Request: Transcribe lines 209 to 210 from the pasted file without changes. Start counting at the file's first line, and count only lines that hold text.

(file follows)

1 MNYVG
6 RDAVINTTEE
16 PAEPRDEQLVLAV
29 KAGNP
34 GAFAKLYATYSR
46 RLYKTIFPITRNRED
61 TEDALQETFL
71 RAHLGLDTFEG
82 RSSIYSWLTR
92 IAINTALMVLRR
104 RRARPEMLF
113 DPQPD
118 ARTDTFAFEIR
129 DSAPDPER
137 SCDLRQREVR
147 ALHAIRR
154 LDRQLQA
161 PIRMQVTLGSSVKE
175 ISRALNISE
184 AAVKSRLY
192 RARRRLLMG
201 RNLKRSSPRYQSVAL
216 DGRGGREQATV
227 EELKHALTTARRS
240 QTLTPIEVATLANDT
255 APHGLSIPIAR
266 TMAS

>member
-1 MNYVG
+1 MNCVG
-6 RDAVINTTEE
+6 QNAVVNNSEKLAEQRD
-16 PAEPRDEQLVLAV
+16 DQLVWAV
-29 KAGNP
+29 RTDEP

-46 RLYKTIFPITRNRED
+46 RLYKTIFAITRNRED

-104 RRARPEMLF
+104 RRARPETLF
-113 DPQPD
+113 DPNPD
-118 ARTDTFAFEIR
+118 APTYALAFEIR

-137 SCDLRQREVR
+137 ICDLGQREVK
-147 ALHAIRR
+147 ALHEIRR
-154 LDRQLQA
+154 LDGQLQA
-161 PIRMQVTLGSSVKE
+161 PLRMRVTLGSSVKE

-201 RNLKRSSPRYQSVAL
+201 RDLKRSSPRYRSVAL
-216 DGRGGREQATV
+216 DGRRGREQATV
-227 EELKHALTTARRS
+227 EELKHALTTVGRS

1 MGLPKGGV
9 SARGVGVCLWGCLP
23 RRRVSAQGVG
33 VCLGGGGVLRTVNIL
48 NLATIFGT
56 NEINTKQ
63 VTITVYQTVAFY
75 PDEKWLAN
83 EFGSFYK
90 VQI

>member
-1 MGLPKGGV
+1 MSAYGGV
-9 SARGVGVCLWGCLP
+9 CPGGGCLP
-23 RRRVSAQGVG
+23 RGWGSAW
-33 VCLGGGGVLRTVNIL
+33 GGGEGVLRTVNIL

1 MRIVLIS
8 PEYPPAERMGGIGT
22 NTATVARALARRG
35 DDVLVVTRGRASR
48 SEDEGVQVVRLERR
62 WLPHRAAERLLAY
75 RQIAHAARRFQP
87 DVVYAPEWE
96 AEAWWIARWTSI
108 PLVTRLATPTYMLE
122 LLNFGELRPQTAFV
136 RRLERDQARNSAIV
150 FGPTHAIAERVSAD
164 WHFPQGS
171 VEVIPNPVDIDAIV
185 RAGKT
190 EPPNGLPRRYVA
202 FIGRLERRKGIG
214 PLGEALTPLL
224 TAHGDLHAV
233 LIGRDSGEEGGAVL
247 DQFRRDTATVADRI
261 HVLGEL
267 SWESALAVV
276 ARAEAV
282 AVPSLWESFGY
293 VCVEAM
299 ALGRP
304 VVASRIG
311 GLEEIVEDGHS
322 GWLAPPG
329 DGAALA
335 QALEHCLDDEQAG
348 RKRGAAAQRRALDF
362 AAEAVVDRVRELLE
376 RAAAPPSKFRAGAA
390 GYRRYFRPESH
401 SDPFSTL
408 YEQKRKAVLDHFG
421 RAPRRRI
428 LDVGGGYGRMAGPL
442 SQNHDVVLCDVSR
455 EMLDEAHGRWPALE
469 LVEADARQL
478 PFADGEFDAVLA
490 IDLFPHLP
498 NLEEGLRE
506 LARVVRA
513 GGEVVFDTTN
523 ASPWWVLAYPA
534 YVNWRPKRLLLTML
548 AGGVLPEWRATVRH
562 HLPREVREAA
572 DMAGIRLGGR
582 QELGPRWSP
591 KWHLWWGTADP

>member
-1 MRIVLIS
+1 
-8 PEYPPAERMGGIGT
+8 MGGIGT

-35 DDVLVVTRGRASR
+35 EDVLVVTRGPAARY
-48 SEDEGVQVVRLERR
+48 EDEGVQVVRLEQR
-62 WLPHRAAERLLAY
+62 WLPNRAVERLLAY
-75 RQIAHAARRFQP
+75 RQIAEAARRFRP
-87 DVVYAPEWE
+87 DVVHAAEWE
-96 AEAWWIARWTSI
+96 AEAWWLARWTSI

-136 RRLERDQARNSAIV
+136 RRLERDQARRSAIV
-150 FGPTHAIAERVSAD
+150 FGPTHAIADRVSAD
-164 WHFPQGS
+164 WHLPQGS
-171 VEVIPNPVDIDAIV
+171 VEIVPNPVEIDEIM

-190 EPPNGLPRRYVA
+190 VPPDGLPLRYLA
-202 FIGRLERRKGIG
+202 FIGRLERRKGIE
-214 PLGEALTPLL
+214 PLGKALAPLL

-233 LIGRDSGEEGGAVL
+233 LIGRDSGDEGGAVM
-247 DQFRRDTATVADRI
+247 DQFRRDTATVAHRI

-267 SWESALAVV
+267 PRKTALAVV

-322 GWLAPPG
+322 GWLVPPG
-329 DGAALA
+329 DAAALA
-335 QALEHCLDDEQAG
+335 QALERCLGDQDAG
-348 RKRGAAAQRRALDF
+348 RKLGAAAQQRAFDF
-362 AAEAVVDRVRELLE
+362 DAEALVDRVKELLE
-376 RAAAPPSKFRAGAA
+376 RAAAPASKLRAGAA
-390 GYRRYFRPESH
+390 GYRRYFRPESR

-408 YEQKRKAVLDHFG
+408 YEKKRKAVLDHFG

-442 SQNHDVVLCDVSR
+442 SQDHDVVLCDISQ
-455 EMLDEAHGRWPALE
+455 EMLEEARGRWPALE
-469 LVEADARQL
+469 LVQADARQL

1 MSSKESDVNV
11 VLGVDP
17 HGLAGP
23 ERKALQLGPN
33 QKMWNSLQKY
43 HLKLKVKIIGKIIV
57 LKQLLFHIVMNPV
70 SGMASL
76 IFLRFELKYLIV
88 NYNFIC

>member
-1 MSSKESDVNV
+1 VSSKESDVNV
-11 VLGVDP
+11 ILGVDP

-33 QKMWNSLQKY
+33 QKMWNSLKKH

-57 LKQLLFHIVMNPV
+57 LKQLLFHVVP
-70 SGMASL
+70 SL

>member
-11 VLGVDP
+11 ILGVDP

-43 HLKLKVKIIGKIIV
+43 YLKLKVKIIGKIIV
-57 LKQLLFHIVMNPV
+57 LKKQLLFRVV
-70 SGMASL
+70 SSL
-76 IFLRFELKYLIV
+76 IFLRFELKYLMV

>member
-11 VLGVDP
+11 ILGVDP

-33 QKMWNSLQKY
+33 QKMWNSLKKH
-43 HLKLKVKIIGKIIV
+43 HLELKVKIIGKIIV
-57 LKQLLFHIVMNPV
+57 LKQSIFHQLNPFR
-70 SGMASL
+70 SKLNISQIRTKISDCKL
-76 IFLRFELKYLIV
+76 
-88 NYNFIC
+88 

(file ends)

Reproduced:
+33 QKMWNSLKKH

-57 LKQLLFHIVMNPV